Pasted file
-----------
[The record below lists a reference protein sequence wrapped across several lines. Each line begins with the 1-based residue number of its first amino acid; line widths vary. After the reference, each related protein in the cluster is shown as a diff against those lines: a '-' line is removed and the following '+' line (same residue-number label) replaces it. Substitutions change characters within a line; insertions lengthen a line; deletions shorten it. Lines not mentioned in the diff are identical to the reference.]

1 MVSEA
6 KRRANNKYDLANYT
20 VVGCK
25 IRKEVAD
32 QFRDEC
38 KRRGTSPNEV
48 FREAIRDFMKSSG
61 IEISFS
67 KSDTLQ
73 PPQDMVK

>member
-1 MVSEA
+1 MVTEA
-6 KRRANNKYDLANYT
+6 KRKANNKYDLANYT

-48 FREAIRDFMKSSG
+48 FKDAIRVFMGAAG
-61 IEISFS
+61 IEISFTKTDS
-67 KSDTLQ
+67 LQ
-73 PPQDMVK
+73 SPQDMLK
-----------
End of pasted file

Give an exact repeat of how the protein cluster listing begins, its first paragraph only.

[The record below lists a reference protein sequence wrapped across several lines. Each line begins with the 1-based residue number of its first amino acid; line widths vary. After the reference, each related protein in the cluster is shown as a diff against those lines: a '-' line is removed and the following '+' line (same residue-number label) replaces it. Substitutions change characters within a line; insertions lengthen a line; deletions shorten it. Lines not mentioned in the diff are identical to the reference.]